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. 2017 Aug 1;18(1):146.
doi: 10.1186/s13059-017-1279-y.

An Interaction Map of Circulating Metabolites, Immune Gene Networks, and Their Genetic Regulation

Free PMC article

An Interaction Map of Circulating Metabolites, Immune Gene Networks, and Their Genetic Regulation

Artika P Nath et al. Genome Biol. .
Free PMC article


Background: Immunometabolism plays a central role in many cardiometabolic diseases. However, a robust map of immune-related gene networks in circulating human cells, their interactions with metabolites, and their genetic control is still lacking. Here, we integrate blood transcriptomic, metabolomic, and genomic profiles from two population-based cohorts (total N = 2168), including a subset of individuals with matched multi-omic data at 7-year follow-up.

Results: We identify topologically replicable gene networks enriched for diverse immune functions including cytotoxicity, viral response, B cell, platelet, neutrophil, and mast cell/basophil activity. These immune gene modules show complex patterns of association with 158 circulating metabolites, including lipoprotein subclasses, lipids, fatty acids, amino acids, small molecules, and CRP. Genome-wide scans for module expression quantitative trait loci (mQTLs) reveal five modules with mQTLs that have both cis and trans effects. The strongest mQTL is in ARHGEF3 (rs1354034) and affects a module enriched for platelet function, independent of platelet counts. Modules of mast cell/basophil and neutrophil function show temporally stable metabolite associations over 7-year follow-up, providing evidence that these modules and their constituent gene products may play central roles in metabolic inflammation. Furthermore, the strongest mQTL in ARHGEF3 also displays clear temporal stability, supporting widespread trans effects at this locus.

Conclusions: This study provides a detailed map of natural variation at the blood immunometabolic interface and its genetic basis, and may facilitate subsequent studies to explain inter-individual variation in cardiometabolic disease.

Conflict of interest statement

Ethics approval and consent to participate

The study, data sharing, and analyses were given ethics approval by the THL Biobank of Finland (#BB2016_60). DILGOM14 re-examination by the Coordinating Ethics Committee of the Helsinki and Uusimaa Hospital District with the decision number 332/13/03/00/2013. YFS ethics approval for the study research protocols was given by the Joint Commission on Ethics of Turku University and Turku University Central Hospital (ETMK 88/180/2010). All subjects have given written informed consent.

Competing interests

AJK, PS, and PW are shareholders and report employment relations for Nightingale Health Ltd, a company offering NMR-based metabolite profiling.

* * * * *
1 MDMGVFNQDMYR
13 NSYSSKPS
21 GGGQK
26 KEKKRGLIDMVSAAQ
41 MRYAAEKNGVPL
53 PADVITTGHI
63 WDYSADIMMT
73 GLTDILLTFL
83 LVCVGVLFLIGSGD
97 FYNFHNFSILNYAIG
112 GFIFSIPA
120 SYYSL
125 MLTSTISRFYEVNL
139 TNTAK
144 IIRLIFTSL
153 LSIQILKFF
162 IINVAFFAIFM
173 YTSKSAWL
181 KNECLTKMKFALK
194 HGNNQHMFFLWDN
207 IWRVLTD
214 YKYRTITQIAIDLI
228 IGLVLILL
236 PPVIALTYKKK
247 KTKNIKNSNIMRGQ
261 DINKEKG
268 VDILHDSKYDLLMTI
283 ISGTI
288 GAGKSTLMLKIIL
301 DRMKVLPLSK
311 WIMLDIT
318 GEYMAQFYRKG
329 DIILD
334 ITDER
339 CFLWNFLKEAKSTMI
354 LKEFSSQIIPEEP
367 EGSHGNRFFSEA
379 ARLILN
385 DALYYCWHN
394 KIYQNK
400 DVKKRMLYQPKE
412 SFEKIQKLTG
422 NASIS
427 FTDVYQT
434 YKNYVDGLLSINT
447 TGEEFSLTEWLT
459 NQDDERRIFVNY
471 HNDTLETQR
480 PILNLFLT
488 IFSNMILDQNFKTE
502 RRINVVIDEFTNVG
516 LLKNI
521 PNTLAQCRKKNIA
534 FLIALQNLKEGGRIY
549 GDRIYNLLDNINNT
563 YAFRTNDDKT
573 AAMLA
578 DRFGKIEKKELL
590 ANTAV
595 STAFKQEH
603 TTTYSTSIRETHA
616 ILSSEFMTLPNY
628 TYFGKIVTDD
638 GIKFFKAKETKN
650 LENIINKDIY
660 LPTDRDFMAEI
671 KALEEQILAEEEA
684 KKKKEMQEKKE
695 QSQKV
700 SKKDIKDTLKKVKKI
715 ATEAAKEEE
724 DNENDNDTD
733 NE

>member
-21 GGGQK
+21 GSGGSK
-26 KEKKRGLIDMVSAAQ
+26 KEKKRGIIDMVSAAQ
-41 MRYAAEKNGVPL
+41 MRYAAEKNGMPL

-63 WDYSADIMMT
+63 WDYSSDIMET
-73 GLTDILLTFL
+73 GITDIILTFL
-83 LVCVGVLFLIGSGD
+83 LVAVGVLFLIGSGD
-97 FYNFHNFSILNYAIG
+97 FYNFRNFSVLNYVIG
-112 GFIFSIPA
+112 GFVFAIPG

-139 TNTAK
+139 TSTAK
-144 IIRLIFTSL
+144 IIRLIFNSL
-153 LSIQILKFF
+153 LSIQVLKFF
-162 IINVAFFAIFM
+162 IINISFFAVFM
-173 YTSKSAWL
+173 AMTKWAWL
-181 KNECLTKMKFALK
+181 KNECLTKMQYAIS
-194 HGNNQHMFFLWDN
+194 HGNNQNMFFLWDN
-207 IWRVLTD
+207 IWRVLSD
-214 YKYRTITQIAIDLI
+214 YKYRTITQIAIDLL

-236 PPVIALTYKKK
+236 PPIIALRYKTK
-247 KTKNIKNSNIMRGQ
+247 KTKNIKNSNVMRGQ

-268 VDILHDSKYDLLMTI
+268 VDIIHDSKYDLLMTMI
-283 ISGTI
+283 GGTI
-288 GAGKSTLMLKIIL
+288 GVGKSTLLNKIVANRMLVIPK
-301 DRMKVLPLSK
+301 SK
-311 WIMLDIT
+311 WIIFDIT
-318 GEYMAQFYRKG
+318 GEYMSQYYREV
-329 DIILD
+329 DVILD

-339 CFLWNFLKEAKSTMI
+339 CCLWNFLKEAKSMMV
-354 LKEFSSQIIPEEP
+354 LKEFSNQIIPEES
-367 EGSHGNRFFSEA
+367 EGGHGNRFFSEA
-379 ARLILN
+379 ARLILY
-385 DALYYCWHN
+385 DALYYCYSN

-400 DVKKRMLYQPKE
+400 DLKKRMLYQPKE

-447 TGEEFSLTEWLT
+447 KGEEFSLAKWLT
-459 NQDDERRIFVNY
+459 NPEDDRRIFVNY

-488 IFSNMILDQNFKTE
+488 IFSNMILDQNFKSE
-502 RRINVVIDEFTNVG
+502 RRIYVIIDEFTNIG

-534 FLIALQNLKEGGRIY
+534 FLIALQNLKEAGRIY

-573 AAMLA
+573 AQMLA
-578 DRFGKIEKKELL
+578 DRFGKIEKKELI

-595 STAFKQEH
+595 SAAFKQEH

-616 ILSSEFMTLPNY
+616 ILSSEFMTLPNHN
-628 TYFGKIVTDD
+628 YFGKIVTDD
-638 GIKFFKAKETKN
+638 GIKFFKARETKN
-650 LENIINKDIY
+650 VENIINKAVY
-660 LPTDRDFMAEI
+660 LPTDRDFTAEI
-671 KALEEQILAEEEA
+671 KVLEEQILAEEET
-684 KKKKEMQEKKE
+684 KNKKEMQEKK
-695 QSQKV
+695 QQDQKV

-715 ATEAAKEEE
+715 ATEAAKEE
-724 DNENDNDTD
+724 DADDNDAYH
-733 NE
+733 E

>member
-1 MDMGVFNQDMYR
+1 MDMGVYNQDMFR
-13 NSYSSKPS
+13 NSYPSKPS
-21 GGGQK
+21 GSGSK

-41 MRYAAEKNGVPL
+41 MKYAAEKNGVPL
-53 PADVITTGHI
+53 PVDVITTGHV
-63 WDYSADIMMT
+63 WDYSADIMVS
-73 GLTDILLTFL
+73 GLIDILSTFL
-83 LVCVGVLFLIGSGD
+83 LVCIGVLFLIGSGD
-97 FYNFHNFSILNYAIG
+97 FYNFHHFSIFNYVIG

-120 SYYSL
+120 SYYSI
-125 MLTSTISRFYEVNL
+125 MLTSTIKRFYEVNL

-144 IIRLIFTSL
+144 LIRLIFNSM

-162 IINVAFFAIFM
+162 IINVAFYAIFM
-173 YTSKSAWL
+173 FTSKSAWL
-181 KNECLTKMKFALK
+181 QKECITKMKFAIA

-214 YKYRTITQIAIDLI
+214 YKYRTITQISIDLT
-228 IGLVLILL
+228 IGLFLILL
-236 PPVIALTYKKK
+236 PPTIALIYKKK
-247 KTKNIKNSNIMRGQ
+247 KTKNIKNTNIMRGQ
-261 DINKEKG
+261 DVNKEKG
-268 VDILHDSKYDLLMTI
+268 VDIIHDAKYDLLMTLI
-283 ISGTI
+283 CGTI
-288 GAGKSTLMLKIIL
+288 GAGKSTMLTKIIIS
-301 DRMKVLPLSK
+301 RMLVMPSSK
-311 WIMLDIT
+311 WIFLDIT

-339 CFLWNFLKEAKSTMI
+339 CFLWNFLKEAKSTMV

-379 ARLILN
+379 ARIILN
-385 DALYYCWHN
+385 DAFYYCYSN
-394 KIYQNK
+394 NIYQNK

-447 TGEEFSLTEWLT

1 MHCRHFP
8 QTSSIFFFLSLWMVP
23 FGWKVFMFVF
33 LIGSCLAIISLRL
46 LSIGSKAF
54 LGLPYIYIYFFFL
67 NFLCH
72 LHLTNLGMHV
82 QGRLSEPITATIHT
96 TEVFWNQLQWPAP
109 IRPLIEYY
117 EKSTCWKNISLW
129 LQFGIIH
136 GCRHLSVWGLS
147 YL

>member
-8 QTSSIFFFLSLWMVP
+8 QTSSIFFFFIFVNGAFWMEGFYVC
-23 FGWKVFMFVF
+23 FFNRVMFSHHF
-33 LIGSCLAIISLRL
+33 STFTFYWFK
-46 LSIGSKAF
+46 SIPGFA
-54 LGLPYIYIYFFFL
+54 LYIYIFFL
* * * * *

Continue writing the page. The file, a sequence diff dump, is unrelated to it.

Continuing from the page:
Publisher’s Note

Springer Nature remains neutral with regard to jurisdictional claims in published maps and institutional affiliations.


Fig. 1
Fig. 1
The study design. GO Gene Ontology, SNP single nucleotide polymorphism
Fig. 2
Fig. 2
Module and expression QTL analysis. a Manhattan plot of meta-analyzed P values from the DILGOM/YFS module QTL analysis. The lead SNP and its closest genes are noted. Each significant mQTL locus is colored by module. The horizontal dashed line represents genome-wide (meta- P value <5 × 10−8) significance. bd Circular plots summarizing the individual gene associations (meta-P value <5 × 10−8) for the lead module QTLs in the VRM, PM, and NM. Lead SNPs and cis genes are labeled outside the ring. PM platelet module, VRM viral response module, CCLM cytotoxic cell-like module, NM neutrophil module, BCM B-cell activity module
Fig. 3
Fig. 3
Metabolite measure associations with immune gene modules. Circular heatmap of associations between individual metabolite measure and the module eigengene of each module (colored by FDR-adjusted P values). Concentric circles represent modules, with numbers in parentheses denoting total number of metabolite measures associated with that module at FDR-adjusted P value <6.25 × 10–3. NM neutrophil module, LLM lipid leukocyte module, GIMA/GIMB general immune module A/B, PM platelet module, CCLM cytotoxic cell-like module, BCM B-cell activity module, VRM viral response module. See Additional file 1: Table S1 for full metabolite descriptions
Fig. 4
Fig. 4
Temporally stable metabolite measure associations with the LLM. a Circular heatmap for association between each metabolite measure and the LLM. b Comparison of the effect size estimates of metabolite measure association with LLM in DILGOM07 and DILGOM14 shows that the overall association patterns are consistent across the two time-points. Colors denote metabolites that are significantly associated with the LLM in DILGOM07 only (orange), DILGOM14 only (blue), and across both time-points (green). The grey dashed line is the x = y line

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